Incidentally, once you read this you’ll no longer wonder why French presidents and ministers are sometimes greeted by protests when they visit former French colonies in Africa, even if the protests are about other issues. Though what other issues could be more important than this one we have no idea.
Just before France conceded to African demands for independence in the 1960s, it carefully organised its former colonies (CFA countries) in a system of “compulsory solidarity” which consisted of obliging the 14 African states to put 65% of their foreign currency reserves into the French Treasury, plus another 20% for financial liabilities. This means these 14 African countries only ever have access to 15% of their own money! If they need more they have to borrow their own money from the French at commercial rates! And this has been the case since the 1960s.
Believe it or not, it gets worse.
France has the first right to buy or reject any natural resources found in the land of the Francophone countries. So even if the African countries can get better prices elsewhere, they can’t sell to anybody until France says it doesn’t need the resources.
In the award of government contracts, French companies must be considered first; only after that can these countries look elsewhere. It doesn’t matter if the CFA countries can obtain better value for money elsewhere.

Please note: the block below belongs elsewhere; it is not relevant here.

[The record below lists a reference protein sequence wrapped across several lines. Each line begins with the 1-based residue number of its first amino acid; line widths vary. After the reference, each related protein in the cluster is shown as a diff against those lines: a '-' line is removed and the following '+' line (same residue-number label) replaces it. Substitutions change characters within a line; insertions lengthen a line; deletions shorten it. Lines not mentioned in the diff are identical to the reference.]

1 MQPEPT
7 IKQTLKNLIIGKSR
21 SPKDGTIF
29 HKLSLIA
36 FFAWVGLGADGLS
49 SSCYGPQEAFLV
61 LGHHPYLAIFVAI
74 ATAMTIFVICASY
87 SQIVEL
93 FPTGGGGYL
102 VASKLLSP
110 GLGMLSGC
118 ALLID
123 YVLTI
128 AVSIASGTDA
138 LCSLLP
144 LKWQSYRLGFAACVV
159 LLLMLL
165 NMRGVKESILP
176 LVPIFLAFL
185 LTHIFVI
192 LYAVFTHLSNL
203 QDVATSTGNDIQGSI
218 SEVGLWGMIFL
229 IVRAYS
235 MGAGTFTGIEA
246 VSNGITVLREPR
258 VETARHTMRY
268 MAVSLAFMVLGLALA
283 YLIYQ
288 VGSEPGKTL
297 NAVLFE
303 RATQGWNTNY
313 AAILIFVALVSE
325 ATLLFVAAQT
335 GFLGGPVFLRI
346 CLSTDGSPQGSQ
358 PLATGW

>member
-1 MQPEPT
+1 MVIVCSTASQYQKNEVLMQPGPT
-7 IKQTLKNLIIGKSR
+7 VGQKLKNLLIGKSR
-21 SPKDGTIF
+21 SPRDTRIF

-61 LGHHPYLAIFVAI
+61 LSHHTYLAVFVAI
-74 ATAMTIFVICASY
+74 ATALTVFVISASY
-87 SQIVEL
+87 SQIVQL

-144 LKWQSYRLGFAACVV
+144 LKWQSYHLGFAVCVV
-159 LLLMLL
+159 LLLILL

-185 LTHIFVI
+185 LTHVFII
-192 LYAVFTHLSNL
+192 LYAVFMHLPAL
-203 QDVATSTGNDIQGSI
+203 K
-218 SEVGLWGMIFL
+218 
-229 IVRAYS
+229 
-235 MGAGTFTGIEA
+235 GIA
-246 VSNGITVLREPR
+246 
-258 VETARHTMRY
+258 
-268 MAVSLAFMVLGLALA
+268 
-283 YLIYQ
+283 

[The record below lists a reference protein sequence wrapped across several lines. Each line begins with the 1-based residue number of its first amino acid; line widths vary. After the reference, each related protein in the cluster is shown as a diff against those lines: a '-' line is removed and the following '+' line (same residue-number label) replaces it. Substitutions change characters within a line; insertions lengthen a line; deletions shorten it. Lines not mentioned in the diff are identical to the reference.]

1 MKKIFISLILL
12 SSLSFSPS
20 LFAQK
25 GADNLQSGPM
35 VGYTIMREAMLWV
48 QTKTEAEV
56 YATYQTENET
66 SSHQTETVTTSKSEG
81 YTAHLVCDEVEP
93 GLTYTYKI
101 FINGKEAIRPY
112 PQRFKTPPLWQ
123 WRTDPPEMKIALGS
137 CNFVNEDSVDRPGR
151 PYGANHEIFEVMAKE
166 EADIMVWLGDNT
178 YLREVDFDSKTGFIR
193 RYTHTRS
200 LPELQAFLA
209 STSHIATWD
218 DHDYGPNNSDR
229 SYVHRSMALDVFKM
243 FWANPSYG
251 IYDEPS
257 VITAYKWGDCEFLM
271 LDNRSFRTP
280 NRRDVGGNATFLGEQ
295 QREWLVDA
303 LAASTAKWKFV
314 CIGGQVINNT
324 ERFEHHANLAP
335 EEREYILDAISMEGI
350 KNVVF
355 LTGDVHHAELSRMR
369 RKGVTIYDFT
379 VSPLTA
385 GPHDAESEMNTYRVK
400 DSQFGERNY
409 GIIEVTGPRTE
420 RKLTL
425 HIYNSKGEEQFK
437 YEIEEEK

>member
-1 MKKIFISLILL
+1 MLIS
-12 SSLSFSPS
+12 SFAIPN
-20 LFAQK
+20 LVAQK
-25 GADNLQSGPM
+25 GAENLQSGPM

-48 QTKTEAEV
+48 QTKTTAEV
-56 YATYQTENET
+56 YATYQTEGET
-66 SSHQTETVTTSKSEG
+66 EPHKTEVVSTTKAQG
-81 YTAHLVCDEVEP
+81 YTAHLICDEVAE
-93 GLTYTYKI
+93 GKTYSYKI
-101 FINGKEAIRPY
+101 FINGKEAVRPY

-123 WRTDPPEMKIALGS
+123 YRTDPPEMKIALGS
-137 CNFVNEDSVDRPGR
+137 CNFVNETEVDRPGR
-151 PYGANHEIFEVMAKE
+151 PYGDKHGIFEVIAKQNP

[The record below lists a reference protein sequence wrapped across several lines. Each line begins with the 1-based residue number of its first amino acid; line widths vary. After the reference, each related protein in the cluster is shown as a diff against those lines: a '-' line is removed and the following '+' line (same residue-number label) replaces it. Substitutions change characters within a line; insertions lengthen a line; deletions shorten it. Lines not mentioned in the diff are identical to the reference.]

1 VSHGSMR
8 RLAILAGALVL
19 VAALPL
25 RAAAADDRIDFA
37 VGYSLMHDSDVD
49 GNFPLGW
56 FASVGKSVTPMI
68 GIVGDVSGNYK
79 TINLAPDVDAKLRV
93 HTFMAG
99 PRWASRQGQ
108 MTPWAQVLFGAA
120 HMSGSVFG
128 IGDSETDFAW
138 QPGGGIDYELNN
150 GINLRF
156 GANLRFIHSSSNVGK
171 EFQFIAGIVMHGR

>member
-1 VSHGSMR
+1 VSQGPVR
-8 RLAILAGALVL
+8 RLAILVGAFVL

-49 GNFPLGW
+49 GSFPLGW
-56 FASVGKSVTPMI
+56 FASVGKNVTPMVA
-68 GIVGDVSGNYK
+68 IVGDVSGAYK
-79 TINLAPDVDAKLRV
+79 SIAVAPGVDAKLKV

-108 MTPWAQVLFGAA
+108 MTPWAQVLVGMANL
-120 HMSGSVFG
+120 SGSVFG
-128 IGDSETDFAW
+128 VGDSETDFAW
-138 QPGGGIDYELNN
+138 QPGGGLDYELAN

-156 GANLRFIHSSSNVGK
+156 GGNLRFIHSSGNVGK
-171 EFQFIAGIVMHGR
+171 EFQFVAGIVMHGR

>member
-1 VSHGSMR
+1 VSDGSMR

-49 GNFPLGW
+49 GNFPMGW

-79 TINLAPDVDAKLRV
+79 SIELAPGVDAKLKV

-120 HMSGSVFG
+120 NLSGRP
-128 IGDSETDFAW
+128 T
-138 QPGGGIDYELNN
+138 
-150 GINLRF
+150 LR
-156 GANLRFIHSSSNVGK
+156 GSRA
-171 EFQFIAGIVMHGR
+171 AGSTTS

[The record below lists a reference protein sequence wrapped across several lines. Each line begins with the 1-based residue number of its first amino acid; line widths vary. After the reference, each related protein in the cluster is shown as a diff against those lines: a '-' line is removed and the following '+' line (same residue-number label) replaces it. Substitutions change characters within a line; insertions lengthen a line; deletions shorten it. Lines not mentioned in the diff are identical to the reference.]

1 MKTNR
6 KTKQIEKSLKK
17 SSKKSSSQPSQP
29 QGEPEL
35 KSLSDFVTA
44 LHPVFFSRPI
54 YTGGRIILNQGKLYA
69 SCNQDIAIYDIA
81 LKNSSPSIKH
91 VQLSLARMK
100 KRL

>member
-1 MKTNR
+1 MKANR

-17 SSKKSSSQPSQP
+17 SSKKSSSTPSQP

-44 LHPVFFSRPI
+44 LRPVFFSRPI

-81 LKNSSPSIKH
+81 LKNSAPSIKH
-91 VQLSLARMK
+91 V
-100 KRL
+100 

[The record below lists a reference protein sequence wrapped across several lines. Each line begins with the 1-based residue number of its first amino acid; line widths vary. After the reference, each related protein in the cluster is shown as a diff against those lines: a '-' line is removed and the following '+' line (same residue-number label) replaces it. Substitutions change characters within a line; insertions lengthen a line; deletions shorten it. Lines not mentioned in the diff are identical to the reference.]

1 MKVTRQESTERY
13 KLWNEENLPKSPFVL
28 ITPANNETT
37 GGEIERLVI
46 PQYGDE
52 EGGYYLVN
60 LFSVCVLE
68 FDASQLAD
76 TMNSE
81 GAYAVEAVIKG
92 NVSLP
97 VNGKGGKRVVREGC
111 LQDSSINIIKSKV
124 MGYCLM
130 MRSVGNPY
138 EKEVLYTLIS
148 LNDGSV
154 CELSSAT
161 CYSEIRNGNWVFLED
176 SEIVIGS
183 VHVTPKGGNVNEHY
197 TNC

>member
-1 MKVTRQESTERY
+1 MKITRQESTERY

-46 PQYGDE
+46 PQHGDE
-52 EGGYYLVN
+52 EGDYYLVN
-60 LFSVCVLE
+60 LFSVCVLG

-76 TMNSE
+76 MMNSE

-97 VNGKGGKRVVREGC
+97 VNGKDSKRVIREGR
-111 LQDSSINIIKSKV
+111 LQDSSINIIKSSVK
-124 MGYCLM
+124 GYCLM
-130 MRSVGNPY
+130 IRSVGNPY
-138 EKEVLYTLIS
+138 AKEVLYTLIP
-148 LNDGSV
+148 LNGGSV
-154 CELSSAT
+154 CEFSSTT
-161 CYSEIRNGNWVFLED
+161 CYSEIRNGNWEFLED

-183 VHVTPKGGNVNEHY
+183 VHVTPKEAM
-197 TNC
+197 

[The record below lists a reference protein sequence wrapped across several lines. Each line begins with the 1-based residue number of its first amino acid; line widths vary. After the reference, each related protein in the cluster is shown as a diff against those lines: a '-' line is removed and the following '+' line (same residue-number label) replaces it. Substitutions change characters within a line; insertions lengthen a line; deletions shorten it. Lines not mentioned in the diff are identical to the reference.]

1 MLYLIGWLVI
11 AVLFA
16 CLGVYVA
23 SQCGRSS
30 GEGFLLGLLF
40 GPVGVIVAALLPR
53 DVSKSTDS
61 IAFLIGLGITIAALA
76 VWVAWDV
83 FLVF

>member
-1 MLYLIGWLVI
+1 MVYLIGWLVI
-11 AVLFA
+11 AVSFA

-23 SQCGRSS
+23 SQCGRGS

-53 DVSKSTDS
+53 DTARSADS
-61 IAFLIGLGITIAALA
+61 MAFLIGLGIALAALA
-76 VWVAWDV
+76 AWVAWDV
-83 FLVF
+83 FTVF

Presidents of CFA countries that have tried to leave the CFA zone have had political and financial pressure put on them by successive French presidents.
No escaping the CFA Zone
Thus, these African states are French taxpayers – taxed at a staggering rate – yet the citizens of these countries aren’t French and don’t have access to the public goods and services their money helps pay for.
CFA zones are solicited to provide private funding to French politicians during elections in France.
The above is a summary of an article we came across in the February issue of the New African (and from an interview given by Professor Mamadou Koulibaly, Speaker of the Ivorian National Assembly, Professor of Economics, and author of the book The Servitude of the Colonial Pact), and we hope they won’t mind us sharing it with you influx, so here goes:
The colonial pact
It is the Colonial Pact that set up the common currency for the Francophone countries, the CFA Franc, which demands that each of the 14 C.F.A member countries must deposit 65% (plus another 20% for financial liabilities, making the dizzying total of 85%) of their foreign exchange reserves in an “Operations Account” at the French Treasury in Paris.
The African nations therefore have only access to 15% of their own money for national development in any given year. If they are in need of extra money, as they always are, they have to borrow from their own 65% in the French Treasury at commercial rates. And that is not all: there is a cap on the credit extended to each member country equivalent to 20% of their public revenue in the preceding year.
So if the countries need to borrow more than 20%, too bad; they cannot do it. Amazingly, the final say on the C.F.A arrangements belongs to the French Treasury, which invests the African countries’ money in its own name on the Paris Bourse (the stock exchange).